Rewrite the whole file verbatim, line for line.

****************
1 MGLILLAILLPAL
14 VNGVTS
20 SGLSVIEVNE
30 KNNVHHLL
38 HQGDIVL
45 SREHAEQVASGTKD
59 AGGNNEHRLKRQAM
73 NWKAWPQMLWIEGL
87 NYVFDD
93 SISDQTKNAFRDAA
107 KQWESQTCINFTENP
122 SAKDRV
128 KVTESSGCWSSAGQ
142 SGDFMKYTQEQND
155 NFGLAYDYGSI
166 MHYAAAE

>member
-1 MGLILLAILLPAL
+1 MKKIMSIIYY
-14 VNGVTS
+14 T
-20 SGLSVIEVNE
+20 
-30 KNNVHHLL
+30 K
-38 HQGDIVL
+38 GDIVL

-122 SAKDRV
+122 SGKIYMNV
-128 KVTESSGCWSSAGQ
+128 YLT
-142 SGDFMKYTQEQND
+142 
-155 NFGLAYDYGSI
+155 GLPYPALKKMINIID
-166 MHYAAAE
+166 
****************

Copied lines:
1 MGLILLAILLPAL
14 VNGVTS
20 SGLSVIEVNE
30 KNNVHHLL
38 HQGDIVL
45 SREHAEQVASGTKD
59 AGGNNEHRLKRQAM
73 NWKAWPQMLWIEGL
87 NYVFDD
93 SISDQTKNAFRDAA
107 KQWESQTCINFTENP
122 SAKDRV
128 KVTESSGCWSSAGQ
142 SGDFMKYTQEQND
155 NFGLAYDYGSI
166 MHYAAAE

>member
-1 MGLILLAILLPAL
+1 MKKIMSIIYY
-14 VNGVTS
+14 T
-20 SGLSVIEVNE
+20 
-30 KNNVHHLL
+30 K
-38 HQGDIVL
+38 GDIVL

-122 SAKDRV
+122 SGKIYMNV
-128 KVTESSGCWSSAGQ
+128 YLT
-142 SGDFMKYTQEQND
+142 
-155 NFGLAYDYGSI
+155 GLPYPALKKMINIID
-166 MHYAAAE
+166 